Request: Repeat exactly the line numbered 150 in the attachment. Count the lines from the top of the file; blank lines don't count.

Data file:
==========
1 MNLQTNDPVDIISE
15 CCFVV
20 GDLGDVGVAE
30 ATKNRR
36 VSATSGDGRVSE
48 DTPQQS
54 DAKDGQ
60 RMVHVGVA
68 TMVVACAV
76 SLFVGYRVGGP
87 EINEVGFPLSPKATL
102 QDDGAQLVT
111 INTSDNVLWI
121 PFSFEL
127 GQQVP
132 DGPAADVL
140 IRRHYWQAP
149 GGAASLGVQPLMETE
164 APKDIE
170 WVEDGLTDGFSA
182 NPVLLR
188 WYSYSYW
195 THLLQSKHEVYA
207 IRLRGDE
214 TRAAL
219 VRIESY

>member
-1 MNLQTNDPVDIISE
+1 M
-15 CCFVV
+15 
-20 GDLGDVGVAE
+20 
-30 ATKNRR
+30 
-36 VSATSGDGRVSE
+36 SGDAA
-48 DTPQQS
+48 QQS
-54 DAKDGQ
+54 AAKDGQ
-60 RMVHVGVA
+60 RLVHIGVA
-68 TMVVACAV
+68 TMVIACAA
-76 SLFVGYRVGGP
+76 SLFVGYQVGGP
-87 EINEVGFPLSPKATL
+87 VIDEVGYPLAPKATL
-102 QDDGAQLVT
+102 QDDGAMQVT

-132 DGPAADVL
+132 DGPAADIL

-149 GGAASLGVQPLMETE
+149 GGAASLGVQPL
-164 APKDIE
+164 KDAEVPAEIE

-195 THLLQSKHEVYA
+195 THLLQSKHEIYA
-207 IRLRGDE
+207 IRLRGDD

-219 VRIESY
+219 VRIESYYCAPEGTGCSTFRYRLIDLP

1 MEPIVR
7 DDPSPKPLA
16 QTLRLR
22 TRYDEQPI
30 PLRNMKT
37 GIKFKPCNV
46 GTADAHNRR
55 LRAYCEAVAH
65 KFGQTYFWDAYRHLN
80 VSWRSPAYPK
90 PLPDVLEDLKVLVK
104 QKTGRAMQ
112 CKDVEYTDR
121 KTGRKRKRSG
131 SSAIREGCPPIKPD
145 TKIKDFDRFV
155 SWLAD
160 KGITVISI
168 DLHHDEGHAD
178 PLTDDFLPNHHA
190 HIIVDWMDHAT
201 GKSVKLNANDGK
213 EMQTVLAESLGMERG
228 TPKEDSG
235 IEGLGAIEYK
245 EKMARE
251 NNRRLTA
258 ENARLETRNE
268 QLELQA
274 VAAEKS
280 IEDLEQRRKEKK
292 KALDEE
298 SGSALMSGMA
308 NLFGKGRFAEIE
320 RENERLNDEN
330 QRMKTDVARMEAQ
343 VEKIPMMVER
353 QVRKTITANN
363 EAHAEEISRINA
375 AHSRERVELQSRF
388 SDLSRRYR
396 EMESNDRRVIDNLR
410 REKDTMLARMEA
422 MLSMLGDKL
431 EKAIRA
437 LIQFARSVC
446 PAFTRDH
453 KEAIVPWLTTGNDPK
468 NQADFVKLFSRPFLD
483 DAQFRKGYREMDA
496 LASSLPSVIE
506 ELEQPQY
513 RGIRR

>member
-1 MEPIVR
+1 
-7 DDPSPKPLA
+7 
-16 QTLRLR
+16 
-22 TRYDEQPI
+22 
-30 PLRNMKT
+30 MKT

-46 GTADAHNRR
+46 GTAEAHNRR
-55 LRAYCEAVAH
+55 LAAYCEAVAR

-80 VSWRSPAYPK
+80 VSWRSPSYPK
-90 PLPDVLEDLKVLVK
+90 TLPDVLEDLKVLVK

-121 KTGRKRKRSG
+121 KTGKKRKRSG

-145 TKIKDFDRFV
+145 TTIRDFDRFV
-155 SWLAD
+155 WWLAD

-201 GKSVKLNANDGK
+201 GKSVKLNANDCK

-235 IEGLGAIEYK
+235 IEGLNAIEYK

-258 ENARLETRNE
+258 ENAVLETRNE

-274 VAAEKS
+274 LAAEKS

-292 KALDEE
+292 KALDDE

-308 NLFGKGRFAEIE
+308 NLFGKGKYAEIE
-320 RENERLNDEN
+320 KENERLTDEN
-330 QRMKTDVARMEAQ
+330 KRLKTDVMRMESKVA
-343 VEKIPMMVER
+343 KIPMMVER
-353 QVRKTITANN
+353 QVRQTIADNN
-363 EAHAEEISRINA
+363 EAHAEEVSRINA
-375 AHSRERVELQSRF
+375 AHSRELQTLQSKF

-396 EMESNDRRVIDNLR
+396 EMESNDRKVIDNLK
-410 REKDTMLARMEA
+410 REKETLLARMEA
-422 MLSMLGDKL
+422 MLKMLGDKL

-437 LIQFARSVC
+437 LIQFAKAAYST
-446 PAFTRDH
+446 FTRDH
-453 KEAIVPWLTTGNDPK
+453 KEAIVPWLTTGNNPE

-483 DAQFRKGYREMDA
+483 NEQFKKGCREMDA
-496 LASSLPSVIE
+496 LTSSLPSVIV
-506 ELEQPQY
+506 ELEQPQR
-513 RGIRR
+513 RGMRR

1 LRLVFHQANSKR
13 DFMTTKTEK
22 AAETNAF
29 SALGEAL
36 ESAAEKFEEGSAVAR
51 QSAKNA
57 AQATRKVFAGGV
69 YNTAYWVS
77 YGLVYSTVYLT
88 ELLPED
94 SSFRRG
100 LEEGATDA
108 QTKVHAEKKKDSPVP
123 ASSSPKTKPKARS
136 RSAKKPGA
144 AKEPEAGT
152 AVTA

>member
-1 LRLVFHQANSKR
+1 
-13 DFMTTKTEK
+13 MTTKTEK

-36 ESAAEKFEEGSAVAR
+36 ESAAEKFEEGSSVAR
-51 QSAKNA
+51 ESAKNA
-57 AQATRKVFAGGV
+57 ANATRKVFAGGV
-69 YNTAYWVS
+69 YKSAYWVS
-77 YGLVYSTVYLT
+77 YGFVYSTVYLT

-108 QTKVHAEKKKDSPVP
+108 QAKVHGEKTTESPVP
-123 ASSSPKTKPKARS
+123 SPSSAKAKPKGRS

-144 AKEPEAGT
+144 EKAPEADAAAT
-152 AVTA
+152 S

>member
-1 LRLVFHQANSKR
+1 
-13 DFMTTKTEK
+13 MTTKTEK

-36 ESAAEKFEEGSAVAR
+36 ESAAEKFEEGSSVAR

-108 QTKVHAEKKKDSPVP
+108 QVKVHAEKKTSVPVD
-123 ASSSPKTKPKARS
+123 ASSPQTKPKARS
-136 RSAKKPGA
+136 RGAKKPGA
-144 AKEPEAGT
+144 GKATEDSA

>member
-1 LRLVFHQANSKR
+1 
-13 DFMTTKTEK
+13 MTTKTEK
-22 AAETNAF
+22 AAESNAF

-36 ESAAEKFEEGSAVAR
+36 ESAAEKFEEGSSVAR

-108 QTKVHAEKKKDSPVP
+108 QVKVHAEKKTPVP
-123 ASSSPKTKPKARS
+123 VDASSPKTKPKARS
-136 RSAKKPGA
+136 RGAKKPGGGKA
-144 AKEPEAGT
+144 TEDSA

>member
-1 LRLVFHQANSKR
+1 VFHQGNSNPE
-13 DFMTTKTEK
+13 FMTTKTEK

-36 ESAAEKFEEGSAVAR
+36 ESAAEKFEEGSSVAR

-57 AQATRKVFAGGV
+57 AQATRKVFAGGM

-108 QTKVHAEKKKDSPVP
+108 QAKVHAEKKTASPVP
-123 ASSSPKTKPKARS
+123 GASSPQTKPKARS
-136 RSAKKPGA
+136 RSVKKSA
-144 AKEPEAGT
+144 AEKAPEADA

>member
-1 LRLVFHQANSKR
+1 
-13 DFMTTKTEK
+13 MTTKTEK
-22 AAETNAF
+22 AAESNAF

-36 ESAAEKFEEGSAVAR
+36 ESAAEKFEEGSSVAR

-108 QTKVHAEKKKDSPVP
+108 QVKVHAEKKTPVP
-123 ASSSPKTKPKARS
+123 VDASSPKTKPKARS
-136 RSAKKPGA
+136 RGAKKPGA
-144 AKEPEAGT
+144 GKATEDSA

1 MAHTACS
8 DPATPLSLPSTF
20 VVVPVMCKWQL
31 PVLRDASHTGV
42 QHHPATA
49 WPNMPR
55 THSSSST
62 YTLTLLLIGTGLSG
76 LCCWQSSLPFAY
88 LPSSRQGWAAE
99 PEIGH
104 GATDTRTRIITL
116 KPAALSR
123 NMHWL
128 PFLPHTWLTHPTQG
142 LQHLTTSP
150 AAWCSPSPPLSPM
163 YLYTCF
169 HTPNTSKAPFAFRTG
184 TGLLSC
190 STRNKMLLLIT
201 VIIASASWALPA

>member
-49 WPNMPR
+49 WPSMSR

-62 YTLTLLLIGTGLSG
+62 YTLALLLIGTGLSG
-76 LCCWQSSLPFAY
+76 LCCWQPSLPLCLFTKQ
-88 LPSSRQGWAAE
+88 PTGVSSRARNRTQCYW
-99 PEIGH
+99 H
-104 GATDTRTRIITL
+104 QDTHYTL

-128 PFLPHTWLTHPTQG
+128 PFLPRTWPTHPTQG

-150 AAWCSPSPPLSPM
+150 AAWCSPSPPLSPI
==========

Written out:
-292 KALDEE